New research finds timing is the key to success for science startups
Timing is essential when it comes to achieving commercial success for science-based companies according to a new research paper by faculty at SFU's Beedie School of Business. The study, published in leading journal Nature Nanotechnology is part of a broader multi-year project on the global nanobiotechnology industry led by Professor Elicia Maine and Dr. Jon Thomas.
According to Maine and Thomas, when a scientific breakthrough is made, the difference between success and failure in commercializing the new technology for the mass market may be the timing of certain strategic actions taken by the inventor. These strategic actions include the publication of findings, filing for patents, forming a company, and forming R&D alliances.
"Canada has an exemplary record in scientific research, but lags behind when it comes to creating long-term value from science-based ventures," says Maine. "Our research looks at ways in which we can help ventures get these innovations out of the laboratory and into the commercial market by improving their strategic timing."
Companies based on cutting-edge science face significant barriers to commercialization, due to uncertainty and long development times, which can be up to 10 or 15 years. This can lead to challenges in attracting funding at critical points in the company's development, since investors tend to require the delivery of returns in a shorter timeframe of three to seven years.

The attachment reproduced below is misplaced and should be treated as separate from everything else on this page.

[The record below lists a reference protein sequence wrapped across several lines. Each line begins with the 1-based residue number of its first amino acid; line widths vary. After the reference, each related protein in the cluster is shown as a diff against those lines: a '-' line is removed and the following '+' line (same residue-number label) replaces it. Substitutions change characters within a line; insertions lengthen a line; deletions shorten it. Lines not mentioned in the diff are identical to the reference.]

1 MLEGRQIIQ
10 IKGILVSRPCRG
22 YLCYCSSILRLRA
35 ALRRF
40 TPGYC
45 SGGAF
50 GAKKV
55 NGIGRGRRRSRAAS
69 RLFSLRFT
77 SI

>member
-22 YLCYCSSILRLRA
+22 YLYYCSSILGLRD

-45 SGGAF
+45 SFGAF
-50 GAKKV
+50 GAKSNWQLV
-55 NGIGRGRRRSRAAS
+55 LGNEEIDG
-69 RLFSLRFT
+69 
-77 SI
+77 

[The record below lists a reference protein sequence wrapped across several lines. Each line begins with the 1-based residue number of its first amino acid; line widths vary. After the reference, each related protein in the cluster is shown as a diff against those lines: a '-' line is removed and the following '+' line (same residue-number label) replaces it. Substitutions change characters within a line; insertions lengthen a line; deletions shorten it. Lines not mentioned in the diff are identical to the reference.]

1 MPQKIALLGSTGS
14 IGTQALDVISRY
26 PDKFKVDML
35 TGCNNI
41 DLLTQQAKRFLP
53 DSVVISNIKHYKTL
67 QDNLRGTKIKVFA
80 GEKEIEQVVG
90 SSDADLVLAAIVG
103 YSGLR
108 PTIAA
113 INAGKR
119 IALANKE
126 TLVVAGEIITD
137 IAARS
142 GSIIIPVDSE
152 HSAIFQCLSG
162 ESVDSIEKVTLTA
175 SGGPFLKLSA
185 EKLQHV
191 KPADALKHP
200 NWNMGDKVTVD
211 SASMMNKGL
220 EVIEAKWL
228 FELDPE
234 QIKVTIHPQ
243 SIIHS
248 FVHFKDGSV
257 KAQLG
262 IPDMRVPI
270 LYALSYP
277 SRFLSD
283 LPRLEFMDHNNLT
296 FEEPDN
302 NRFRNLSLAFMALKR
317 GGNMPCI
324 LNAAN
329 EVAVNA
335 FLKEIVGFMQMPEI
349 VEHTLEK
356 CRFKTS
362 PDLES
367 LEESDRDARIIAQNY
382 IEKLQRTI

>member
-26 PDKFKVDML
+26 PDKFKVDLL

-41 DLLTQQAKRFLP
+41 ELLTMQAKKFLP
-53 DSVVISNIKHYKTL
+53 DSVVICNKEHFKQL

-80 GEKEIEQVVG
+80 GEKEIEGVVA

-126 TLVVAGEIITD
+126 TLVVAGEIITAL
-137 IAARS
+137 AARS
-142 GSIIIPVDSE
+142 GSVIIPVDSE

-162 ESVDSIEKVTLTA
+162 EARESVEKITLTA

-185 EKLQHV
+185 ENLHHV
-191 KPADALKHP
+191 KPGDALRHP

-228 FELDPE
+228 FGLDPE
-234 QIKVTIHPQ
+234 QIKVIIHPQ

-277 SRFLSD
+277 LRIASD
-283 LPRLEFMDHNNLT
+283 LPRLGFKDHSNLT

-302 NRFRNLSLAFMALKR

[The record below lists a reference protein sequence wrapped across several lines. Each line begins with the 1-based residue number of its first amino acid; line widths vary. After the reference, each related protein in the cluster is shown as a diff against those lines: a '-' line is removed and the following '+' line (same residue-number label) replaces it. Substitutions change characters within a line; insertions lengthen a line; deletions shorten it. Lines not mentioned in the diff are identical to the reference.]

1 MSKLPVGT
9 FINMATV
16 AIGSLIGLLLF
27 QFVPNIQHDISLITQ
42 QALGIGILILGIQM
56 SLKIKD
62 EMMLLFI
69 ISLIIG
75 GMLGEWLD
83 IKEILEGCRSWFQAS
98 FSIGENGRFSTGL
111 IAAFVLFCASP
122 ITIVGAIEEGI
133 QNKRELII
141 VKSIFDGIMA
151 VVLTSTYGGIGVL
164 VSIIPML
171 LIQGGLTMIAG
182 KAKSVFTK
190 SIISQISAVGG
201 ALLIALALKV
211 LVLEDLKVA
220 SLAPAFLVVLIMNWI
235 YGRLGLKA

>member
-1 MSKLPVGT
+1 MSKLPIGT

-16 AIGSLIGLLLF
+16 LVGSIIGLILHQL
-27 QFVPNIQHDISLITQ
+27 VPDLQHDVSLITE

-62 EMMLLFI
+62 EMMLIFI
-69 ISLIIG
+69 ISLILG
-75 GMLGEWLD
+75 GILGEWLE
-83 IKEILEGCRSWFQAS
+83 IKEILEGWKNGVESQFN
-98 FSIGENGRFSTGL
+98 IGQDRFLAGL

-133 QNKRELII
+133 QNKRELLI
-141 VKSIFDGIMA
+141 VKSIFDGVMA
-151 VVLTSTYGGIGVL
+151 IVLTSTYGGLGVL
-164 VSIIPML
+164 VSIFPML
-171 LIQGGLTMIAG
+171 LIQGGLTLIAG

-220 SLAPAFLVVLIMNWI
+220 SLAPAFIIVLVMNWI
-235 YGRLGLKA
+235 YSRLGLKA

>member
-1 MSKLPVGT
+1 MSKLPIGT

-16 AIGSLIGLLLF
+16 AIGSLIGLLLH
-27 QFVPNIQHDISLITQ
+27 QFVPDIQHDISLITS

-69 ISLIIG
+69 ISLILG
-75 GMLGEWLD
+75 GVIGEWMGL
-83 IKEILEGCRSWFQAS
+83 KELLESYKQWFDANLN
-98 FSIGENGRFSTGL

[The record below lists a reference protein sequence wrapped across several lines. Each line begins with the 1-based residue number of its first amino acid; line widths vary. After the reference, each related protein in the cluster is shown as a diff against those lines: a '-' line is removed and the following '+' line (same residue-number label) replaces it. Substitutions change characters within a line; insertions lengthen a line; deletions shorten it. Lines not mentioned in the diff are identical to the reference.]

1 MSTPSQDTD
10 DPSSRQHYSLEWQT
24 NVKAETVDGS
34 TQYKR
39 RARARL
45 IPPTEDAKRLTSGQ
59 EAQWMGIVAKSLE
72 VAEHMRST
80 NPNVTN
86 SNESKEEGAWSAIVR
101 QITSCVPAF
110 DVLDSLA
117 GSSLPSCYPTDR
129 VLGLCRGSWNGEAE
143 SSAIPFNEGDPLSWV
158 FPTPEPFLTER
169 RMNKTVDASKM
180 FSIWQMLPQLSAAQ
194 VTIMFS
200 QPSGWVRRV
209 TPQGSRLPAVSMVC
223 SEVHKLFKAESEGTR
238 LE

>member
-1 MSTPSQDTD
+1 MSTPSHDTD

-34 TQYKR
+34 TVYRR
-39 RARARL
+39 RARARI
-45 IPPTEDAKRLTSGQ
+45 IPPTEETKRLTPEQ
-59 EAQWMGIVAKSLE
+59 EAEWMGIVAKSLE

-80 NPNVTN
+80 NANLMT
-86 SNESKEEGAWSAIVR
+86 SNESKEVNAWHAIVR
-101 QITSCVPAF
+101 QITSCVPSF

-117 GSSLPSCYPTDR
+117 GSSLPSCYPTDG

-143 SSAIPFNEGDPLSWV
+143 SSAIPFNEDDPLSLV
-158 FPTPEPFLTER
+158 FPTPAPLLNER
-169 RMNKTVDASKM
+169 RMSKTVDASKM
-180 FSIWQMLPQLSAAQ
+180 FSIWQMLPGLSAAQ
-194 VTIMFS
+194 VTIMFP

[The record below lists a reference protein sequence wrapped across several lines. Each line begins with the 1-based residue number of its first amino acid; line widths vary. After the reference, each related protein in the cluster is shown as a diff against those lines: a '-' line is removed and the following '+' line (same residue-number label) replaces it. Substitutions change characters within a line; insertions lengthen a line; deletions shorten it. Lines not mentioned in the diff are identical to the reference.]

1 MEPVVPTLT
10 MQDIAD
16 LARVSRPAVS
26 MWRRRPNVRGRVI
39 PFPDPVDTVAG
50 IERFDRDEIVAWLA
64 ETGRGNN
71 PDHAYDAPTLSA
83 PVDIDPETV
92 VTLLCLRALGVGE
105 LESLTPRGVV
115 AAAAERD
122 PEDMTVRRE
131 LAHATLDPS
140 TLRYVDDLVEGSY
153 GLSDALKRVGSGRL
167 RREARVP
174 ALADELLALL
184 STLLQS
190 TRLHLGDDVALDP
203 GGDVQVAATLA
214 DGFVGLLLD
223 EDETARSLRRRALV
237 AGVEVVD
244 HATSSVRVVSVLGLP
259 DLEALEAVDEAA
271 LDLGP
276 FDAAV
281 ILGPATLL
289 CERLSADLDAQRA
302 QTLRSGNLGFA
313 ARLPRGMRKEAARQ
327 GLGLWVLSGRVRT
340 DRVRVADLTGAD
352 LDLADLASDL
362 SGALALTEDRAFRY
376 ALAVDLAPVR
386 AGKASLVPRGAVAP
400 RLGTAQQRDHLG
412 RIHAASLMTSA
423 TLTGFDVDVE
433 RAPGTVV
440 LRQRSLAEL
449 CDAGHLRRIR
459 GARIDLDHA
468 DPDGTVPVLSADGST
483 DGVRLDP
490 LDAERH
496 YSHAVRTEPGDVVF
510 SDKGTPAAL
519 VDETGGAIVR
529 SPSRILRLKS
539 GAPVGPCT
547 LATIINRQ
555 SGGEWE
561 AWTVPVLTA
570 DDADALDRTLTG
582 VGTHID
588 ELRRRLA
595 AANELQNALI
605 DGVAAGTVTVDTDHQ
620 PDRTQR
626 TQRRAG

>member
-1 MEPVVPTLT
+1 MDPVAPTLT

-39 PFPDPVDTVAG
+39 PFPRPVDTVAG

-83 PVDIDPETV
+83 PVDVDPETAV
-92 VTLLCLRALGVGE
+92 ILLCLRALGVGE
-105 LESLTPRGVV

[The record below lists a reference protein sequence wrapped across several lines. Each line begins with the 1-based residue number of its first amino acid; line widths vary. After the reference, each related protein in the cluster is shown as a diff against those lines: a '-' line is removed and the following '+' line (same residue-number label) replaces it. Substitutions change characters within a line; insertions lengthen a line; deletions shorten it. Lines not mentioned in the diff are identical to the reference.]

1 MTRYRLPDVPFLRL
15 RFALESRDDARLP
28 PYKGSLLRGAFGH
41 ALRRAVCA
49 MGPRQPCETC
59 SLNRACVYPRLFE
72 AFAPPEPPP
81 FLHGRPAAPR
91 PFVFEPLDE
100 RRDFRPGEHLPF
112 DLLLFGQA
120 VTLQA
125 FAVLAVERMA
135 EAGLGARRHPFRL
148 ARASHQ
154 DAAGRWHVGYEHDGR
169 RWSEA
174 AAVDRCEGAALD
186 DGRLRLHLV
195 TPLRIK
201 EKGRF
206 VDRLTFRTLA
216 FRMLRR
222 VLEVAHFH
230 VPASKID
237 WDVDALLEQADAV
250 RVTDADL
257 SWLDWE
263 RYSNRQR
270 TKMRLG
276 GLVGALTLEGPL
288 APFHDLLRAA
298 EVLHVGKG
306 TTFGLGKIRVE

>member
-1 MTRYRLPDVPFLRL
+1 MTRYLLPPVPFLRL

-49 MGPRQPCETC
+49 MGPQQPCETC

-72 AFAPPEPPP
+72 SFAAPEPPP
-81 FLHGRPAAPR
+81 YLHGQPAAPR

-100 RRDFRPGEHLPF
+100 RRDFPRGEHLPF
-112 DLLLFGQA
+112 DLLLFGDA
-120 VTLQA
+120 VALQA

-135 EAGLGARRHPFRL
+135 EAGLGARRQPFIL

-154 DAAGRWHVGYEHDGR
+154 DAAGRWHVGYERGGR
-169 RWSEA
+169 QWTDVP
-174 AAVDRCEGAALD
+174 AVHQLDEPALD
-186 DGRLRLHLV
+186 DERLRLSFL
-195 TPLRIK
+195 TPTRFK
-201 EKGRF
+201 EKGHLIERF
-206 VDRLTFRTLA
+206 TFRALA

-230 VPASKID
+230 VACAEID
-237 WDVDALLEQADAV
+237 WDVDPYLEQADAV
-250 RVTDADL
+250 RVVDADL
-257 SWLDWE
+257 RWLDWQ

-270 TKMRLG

To understand how companies can overcome these challenges, Maine and Thomas conducted detailed research into nanobiotechnology drug delivery ventures. All of the North American ventures of this type who reached an Initial Public Offering (IPO) had employed elements of strategic timing. Maine and Thomas demonstrated strategic timing through a case study of BIND Therapeutics, an M.I.T. spinoff venture founded by Professor Robert Langer that successfully raised over US$180m and reached an IPO. Maine and Thomas argue that, to stand the best chance of successfully commercializing inventions, scientist-entrepreneurs should pursue broad patents on their technologies while still in the university laboratory, and delay forming a company until they are closer to commercial viability, to better fit with investors' timelines.
These findings could provide useful insights for science innovation in Canada.
"Professor Robert Langer and M.I.T. are exemplars of science and technology commercialization, particularly in their emphasis on long term societal impact," says Thomas. "Building on the results of our study, Canadian scientist-entrepreneurs aiming to launch science-based spin-offs can use strategic timing to better position their ventures for success and social impact."
The research also highlights the role of university technology transfer policy and government innovation policy in supporting entrepreneurial researchers.
"Tech transfer policies in Canadian universities are not conducive to scientific commercialization," says Maine. "The policies have short-term objectives, which keeps the pie small. We should provide a structure that supports greater value creation over the long term."